While Apple legal battle with Epic Games Inc is being appealed, the iPhone manufacturer failed to persuade a federal judge to postpone a December 9 deadline to change the profitable business model for its App Store. Unless an appeals court grants the iPhone maker a reprieve, it will soon have to allow developers to direct users to payment methods other than the App Store, an upgrade ordered by a judge in September that may cost the tech giant a few billion dollars per year.
Apple has urged US District Judge Yvonne Gonzales Rogers to stay a portion of the injunction requiring the corporation to erase a rule prohibiting developers from using web links or other techniques within apps to alert users about payment options outside the App Store.
In a ruling issued Tuesday, Rogers stated, “Apple’s application is predicated on a selective reading of this court’s findings and ignores all of the findings that supported the injunction.” “There is a basic defect in the motion.”
Apple has announced that it will appeal Gonzales Rogers’ order to a federal appeals court in San Francisco. Apple stated in a statement that “no more business adjustments should be required to take effect until all appeals in this case are decided.”
Epic did not respond to a request for comment on the verdict right away.
While Apple’s battle with Epic was mostly won, the world’s most valuable technology corporation is still vulnerable to challenges to its status as a digital economy gatekeeper.
The iPhone maker is still facing a slew of antitrust lawsuits in the United States and abroad, as well as monopolisation enforcement investigations by federal and state agencies and legislative attempts to limit its business practises.
According to Bloomberg Intelligence, pressure on Apple to drop its App Store developer commissions, which are now as high as 30%, could reduce revenue by $2 billion to $4 billion in the worst-case scenario.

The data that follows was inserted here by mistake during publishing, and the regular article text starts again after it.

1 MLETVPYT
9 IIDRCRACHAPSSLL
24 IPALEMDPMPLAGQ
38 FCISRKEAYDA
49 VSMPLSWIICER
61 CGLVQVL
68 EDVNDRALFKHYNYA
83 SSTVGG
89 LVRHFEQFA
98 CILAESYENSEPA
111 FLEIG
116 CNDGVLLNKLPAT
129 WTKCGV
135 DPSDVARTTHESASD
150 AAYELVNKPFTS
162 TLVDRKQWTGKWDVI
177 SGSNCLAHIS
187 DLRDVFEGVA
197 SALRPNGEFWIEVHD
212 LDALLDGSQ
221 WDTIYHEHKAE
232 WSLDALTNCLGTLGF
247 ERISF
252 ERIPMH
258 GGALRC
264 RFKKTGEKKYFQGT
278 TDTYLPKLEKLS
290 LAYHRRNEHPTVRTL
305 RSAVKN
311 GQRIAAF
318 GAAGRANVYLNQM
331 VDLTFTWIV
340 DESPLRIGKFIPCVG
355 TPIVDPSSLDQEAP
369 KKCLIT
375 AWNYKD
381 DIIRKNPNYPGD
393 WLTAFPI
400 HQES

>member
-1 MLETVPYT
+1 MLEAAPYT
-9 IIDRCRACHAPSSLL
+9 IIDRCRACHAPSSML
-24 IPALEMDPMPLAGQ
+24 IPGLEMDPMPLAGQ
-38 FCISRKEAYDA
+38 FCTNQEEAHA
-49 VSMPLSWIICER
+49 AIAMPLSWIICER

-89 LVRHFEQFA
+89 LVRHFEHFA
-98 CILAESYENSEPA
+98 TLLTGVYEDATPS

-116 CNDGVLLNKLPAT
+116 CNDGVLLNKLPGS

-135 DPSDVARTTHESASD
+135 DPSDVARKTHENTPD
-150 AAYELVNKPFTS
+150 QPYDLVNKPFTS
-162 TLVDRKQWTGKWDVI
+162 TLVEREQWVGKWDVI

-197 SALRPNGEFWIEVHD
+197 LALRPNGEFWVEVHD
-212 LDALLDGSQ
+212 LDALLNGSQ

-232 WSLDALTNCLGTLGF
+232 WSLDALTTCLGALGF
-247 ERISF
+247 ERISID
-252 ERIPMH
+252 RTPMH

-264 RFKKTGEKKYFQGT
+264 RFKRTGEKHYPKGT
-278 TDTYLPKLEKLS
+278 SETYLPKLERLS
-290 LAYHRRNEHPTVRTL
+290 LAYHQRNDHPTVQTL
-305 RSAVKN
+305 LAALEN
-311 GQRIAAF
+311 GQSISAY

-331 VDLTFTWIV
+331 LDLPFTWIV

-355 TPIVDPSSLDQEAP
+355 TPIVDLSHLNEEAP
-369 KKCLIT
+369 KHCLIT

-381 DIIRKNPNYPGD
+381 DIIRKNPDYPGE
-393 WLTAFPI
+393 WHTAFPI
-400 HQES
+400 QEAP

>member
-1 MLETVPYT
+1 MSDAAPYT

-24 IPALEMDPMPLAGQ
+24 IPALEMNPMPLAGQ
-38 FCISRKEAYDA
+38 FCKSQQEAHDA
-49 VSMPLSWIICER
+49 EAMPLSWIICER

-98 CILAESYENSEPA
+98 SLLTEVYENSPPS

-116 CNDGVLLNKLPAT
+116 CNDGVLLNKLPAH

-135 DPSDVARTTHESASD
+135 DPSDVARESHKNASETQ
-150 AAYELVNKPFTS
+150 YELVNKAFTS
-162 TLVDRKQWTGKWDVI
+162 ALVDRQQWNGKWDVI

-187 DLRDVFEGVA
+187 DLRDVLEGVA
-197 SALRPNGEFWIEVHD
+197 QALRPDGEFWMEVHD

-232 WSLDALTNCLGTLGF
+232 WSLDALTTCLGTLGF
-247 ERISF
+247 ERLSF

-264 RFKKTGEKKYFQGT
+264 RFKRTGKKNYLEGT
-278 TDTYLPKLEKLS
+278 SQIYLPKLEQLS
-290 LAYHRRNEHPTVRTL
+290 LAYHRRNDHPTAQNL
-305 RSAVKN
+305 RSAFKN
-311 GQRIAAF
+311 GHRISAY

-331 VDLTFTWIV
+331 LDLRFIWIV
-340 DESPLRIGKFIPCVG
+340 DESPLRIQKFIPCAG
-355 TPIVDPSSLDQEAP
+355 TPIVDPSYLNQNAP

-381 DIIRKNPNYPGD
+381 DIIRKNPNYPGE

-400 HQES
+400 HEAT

Rogers gave Apple 90 days to amend its regulations prohibiting mobile-app developers from alerting their consumers about payment options on the web outside of the App Store through methods such as emails in her September 10 judgement.
Meanwhile, the creators of the famous Fortnite video game are appealing the parts of Rogers’ ruling that they disagree with. Tim Sweeney, Epic’s CEO, has said that the company’s appeal may take five years to resolve, which could include a trip to the US Supreme Court.
Rogers ruled in Apple’s favour in September, dismissing Epic’s accusations that App Store practises violate federal antitrust law by harming developers and consumers while profiting the tech giant. However, she found that Apple’s so-called anti-steering policy had breached California’s unfair competition rules.
Prior to the verdict, Apple announced two App Store adjustments in settlements with small US developers and the Japan Federal Trade Commission that were comparable to the court’s injunction.
Apple is allowing developers to communicate directly with customers about other payment methods, and it will begin allowing so-called “reader” applications — those that deal with media such as video, photographs, and news — to lead users to the web to subscribe, bypassing Apple’s costs, next year. In a brief last month, the corporation emphasised such modifications, pleading with Rogers to accept its stay request.
4:20-cv-05640, US District Court, Northern District of California, Epic Games Inc v Apple Inc (Oakland).
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